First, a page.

The Homestead: Part Thirteen

This is the thirteenth part of a fiction serial, in 825 words.

That winter wasn’t so bad. Nothing like as bad as some where we had come from. Daddy and Henry worked on improving the inside of the house, and it wasn’t long before we had two rooms sectioned off behind the main room around the fireplace. Henry had his own small room to sleep in, and thought it was grand, and daddy and me had the larger one, using two slat beds he had made from scrap wood. I watched daddy working with the wood, and he used the dark nights to show me how to use his tools by the light of the oil lamp and the fire. I followed his guidance, and he decided that I should make my own chair to sit in. I made it bigger than I needed, so I could grow into it, but they laughed when I sat in it and looked small.

My daddy made a good table too, using two big planks to fashion benches either side. He would sit there and show Henry his map, trying to teach the man where he was living. One evening, Henry traced his finger across to the west coast, up to Oregon, and then further up to Canada. He shook his head in wonder. “Mighty big, Mister Jessie”. I asked him where he came from. I had asked him before, and he always shook his head. “Can’t recall, Master Phin”. That night he thought about it some, and suddenly seemed to remember. “Rochter. No work. Pa says we best go west”. Daddy spent a long time looking at the eastern half of the map. “You mean Rochester, Henry? Look see, near this big lake?” The map didn’t mean much to the big man, but at mention of the lake, he smiled and nodded vigorously. “Big lake! Yessir, Mister Jessie”.

Daddy showed me the map. It was Lake Ontario, and Canada was on the other side of it. Henry and his pa had come a long way.

With no crops growing that we could eat, everything we couldn’t shoot had to be bought or traded in the settlement. Daddy didn’t trust Henry’s sense to leave him alone at home, so I spent a lot of time around the homestead while they were away. I walked around the property, getting to know every inch of it; from the edge of the creek, right through to the back of the woods. Daddy showed me how to make a small box-cart, for bringing back the firewood I chopped. It had waxed runners on the bottom edges, and I dragged it with a rope harness wrapped around my shoulders.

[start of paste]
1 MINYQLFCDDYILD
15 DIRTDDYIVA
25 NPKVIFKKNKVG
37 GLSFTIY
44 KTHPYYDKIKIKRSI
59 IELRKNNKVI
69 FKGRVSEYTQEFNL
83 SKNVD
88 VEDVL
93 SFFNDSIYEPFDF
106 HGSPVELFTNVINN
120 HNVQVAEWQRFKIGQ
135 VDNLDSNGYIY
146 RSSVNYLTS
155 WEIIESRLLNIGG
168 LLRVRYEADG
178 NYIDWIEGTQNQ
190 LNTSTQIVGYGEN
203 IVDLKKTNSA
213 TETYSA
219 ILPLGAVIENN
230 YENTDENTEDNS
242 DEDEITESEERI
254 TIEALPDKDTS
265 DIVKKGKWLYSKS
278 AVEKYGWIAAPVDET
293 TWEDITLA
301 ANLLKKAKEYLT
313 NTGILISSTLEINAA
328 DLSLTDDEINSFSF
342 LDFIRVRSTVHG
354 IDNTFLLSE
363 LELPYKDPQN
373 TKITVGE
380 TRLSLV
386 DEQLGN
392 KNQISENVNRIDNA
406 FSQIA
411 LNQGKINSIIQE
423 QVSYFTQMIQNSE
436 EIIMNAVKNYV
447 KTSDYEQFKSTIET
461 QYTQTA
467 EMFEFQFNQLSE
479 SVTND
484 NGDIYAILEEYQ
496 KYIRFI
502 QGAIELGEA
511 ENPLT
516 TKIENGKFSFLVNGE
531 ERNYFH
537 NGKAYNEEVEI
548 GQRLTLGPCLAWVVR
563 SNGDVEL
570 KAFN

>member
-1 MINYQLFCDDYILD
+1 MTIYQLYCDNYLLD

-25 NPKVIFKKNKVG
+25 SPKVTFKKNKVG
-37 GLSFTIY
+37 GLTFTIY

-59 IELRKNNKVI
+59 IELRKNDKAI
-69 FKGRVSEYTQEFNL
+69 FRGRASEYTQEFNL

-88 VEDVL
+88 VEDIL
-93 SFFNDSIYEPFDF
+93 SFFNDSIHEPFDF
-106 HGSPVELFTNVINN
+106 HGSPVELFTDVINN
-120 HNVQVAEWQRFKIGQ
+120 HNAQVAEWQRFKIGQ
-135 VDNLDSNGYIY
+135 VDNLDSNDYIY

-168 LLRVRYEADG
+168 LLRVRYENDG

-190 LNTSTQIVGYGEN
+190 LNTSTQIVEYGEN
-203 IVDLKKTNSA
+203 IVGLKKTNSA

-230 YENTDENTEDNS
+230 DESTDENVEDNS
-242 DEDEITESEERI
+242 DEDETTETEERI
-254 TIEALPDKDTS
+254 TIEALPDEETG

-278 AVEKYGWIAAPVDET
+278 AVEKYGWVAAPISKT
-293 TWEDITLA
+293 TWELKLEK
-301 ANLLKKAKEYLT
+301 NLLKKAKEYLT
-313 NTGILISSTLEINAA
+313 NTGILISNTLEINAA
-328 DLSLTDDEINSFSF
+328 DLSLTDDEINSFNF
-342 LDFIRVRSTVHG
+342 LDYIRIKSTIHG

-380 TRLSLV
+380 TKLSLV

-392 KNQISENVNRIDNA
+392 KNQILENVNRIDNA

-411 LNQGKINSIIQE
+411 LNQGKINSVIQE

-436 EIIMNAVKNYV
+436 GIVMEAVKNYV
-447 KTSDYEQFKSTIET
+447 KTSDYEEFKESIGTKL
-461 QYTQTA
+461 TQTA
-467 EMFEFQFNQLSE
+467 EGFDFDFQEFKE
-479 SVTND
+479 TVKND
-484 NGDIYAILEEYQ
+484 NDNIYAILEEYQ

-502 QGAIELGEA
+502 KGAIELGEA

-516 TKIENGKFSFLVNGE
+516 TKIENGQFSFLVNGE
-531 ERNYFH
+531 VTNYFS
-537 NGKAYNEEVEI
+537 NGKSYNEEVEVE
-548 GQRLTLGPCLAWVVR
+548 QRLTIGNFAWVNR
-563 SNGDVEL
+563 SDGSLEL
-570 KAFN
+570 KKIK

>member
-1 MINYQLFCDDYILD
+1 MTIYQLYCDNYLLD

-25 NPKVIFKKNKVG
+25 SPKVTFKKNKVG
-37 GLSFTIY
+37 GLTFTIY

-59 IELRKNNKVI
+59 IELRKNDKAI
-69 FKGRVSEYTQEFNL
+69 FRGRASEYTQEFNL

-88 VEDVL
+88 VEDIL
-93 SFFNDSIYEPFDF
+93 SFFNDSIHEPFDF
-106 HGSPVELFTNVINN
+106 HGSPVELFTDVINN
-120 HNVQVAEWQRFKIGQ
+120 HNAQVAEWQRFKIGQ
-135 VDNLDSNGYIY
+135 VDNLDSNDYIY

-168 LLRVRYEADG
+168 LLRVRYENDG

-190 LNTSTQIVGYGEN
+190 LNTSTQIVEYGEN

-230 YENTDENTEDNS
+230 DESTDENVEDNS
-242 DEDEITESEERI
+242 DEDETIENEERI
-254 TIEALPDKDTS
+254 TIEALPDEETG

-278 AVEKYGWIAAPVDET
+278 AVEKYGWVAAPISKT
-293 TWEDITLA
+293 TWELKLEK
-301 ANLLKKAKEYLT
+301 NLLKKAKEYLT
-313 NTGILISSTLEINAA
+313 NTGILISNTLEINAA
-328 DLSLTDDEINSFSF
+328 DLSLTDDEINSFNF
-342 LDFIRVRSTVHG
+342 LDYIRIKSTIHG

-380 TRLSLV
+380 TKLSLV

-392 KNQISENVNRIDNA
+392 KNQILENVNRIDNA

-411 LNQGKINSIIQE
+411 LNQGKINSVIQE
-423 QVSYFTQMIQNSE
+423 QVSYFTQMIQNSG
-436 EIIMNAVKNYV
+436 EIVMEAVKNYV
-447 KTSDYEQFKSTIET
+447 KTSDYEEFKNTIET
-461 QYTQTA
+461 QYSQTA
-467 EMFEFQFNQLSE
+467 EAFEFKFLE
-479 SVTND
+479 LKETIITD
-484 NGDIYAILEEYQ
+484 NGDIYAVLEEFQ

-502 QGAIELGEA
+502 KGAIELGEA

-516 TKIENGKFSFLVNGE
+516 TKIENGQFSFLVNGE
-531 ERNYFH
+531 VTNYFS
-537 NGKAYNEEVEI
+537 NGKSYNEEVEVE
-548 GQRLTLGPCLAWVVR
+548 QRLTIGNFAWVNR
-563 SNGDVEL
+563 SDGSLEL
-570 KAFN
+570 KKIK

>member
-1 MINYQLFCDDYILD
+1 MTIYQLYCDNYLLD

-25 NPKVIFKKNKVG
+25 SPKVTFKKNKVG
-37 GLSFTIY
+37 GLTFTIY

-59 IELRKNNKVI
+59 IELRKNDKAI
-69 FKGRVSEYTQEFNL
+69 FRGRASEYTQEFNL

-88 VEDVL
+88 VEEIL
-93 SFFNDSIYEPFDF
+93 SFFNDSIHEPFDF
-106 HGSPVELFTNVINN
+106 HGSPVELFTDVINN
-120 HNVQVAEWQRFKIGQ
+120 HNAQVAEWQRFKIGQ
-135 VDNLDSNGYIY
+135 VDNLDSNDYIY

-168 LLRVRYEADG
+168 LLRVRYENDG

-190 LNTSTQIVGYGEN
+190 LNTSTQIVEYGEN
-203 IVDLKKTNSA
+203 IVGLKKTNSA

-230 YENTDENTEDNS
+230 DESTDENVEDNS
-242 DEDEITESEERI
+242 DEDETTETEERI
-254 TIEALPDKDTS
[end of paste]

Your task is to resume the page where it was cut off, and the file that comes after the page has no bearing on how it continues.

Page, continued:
As the weather warmed up with the change of season, I decided that I was happy in Kansas.

One afternoon, daddy came back with some news. Chisholm had talked to him about him being good with tools, and suggested he could get regular work as a carpenter, helping to build the settlement up into a town. Many of the tent-dwellers had decided to stay on, and there was even sign of another expansion across the river. There was something in it for Chisholm of course, as he would supply the materials; like good seasoned lumber, nails, and other necessaries. He offered my daddy a month’s credit on his first needs, and said he would pass on all requests for a man who could build a house, or fix things in wood.

I was surprised to hear that daddy wanted me to work with him and Henry.
“It will mean leaving the place untended, but we will have all the tools and valuables with us in the wagon. I can teach you stuff, and you can carry on when I’m gone”. It also meant that we wouldn’t be farming, so other than hunting for meat, we would be reliant on buying from the trading post. I concluded that Mr Chisholm was a right good man for business.